- Real, not nominal rates, matter in investment terms
- Real rates for deposits and cash tended to be less 1% over the past 24 years
- Stock yields have fluctuated heavily and on average are higher than cash rates
- In 24 years, the accumulated difference in return is 507%, after 25 years even 550%
- Compound interest plays an important role
River deep and mountain high ... real yields on
savings and investments differ a lot. Photo: iStock.
By Clemens Bomsdorf
Before (in an upcoming article) looking at how real rates of return influence investment behaviour, let’s turn to an asset class with a very different pattern, the share market.
Share prices are very volatile ...
The valuation and hence rate of return of shares (which is the relative increase in share-price value plus dividends and, in case of real rates inflation is taken into account as well) varies very much over time. In the long run, differences tend to be smaller though still clearly exist.
The low nominal (and real) interest rates have meant that many private and professional investors in recent years have increasingly turned towards stocks. Quantitative easing pushed money further into that direction. It's not only worth seeing how shares performed in recent years, but how they have developed over the longer run – adding real rates of return data.
It doesn't take weird glasses to see the difference
between yields, but clear calculations. Photo: iStock
Again we focus on Germany since the in-depth report by the Bundesbank is our main source. However, the number on real rates of return for shares held by German households is in line with other Eurozone members.
... but on average that comes with a higher total rate of return
It does not come as a surprise the Bundesbank states that: "...[i]n contrast to bank deposits and insurance claims, the return on shares held by households exhibited very strong volatility indeed over the period under review. Extended periods marked by high returns, such as during the New Economy boom and in the run-up to the financial crisis, gave way to slumps that were nearly as pronounced."
Let's have a closer look at this chart, the lower part of which was presented already in the last article.
One can clearly see the volatility of stock prices. The surprise comes in how high the average real annual return rate was: "... that being said, shares came in with a real annual return of just over 8% on average between 1991 and the end of the period under review, making them the highest yielding asset type in the portfolio. The same can be said for the last few years, their lacklustre performance of late notwithstanding.“
Safe bets might be costly in the longer run
So while the real rate of return for currency and deposits was almost non-existent, the same cannot be said for shares. A small reminder: As said in the previous article, the Bundesbank stated: "From the 1990s onwards, it was usually less than 1% and even dipped into negative territory on occasion, though never to such a great extent or as persistently as in the current setting of low nominal interest rates."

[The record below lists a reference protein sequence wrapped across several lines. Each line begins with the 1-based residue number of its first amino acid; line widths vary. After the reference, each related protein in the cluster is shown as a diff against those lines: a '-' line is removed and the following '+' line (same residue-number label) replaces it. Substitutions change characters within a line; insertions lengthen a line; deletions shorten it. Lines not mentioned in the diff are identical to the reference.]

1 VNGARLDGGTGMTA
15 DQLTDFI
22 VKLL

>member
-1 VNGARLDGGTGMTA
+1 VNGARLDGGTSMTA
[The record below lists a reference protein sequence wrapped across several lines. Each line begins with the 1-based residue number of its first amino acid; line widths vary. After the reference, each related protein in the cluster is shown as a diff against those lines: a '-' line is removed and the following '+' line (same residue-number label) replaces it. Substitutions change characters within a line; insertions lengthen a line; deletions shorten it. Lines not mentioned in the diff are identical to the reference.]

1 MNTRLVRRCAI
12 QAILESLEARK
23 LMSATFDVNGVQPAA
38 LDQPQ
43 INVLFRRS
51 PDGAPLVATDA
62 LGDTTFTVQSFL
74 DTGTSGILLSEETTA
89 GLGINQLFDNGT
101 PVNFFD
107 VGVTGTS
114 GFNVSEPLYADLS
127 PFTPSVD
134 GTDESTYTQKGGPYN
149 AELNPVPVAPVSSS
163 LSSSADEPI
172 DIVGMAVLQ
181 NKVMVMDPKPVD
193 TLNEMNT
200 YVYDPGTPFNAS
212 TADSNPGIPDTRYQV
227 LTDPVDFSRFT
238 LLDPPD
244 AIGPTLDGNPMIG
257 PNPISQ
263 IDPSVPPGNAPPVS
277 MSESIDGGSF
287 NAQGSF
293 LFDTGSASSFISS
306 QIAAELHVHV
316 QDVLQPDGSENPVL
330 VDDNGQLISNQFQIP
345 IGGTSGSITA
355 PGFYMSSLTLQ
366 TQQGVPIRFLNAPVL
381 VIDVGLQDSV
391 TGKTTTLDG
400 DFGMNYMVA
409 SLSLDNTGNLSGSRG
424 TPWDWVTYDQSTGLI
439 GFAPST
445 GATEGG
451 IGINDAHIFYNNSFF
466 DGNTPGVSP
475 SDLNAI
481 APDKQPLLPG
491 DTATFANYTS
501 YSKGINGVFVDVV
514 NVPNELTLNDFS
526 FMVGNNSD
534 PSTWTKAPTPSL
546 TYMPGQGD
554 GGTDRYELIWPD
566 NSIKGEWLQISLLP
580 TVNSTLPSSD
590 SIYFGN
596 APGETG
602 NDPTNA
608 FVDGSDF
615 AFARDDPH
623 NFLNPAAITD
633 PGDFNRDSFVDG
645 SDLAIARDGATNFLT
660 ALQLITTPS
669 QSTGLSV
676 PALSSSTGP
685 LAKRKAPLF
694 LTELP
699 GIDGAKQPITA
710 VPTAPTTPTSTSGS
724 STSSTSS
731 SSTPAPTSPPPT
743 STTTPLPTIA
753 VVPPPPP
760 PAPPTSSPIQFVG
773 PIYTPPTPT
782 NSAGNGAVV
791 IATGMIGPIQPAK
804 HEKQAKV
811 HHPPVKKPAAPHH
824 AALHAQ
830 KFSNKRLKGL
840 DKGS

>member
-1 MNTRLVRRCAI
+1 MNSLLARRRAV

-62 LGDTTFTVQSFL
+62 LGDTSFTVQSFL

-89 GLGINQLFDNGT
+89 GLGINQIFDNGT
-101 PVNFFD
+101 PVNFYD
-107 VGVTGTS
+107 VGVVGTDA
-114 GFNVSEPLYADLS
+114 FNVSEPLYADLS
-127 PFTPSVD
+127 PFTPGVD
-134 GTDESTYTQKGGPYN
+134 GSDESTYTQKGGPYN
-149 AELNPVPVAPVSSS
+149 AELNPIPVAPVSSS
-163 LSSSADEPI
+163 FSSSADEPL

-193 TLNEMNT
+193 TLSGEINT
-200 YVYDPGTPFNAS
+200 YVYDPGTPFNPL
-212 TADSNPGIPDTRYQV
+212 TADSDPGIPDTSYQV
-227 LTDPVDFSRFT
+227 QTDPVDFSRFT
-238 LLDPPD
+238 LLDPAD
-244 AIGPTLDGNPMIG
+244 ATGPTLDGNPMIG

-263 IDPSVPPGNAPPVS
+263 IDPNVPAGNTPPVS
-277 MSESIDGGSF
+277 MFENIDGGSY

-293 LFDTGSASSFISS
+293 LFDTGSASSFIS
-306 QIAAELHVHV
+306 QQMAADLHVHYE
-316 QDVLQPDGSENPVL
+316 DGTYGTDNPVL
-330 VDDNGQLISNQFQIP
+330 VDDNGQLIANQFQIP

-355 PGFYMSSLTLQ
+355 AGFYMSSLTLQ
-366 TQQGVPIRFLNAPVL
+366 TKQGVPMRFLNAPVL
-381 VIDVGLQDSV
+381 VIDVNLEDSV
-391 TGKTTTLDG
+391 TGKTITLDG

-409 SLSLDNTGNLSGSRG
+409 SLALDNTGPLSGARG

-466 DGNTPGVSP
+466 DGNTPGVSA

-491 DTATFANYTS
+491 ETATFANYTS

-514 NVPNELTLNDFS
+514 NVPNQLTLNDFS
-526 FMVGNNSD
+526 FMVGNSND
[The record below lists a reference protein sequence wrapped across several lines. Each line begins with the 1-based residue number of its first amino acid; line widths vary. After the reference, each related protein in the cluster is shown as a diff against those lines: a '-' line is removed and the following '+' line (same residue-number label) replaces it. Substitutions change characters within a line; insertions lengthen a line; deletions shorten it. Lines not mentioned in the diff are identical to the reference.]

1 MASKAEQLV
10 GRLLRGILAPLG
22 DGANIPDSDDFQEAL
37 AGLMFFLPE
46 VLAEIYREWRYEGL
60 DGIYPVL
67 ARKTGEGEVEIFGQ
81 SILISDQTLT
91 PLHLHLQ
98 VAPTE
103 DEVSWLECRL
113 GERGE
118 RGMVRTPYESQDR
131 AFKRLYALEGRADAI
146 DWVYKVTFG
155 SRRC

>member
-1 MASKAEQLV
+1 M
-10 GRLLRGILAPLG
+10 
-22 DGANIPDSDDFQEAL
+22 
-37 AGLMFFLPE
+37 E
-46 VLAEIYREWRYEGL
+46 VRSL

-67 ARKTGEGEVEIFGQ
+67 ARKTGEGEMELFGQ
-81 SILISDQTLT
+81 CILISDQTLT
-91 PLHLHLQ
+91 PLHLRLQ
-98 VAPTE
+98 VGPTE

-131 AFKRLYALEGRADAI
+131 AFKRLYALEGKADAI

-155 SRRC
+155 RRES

Source: own calculations
This extreme difference is the main finding of today's article. Take into consideration what a difference of seven percentage points means for compound interest (click here). An investment of EUR100 over 24 years can become EUR127 in real terms if the money is invested in cash (at a real interest rate of 1%) or EUR634 (at a rate of 8%) if invested in shares.
Since 24 years is kind of an awkward period since people rather think and calculate in 5 years steps, below the same calculation is made for 25 years.
However, saving means putting aside money on a monthly or annual basis and does not include just the initial deposit. However, that does not change the general effect of compound interest, nor the end result. Also, since volatility is much higher when it comes to stocks, the blue line is correct in showing the 8% average real rate – but it does not depict the share-price movements (volatility).
This finding might precipitate private investors to buy more stocks and what the different real rates of return really mean for investment behaviour will be discussed in another article. Also one text will come with further data on real long-term stock market performance. After all, the last 24 years investigated by the Bundesbank could quite easily have been an extraordinary period.
This article would not be complete without another of these beautiful photographs of the
Bundesbank HQ, again a BOL - German for "Pictures without People" (They are probably all
inside making calculations.) Photo: Bundesbank
To conclude let's briefly look into how the stock performance calculation was made by Bundesbank.
The report's aim is to investigate how household savings and investments really did develop – that does not only mean taking into account inflation, but also looking at the asset mix of households.
When it comes to stocks, the rate of return is not mirroring how one particular index performed, but how a basket of several indices and stocks did, weighted according to an average household’s investment. If interested in more details about the calculation, read this box. It is not based on any one index.
Source: Deutsche Bundesbank
– Edited by Adam Courtenay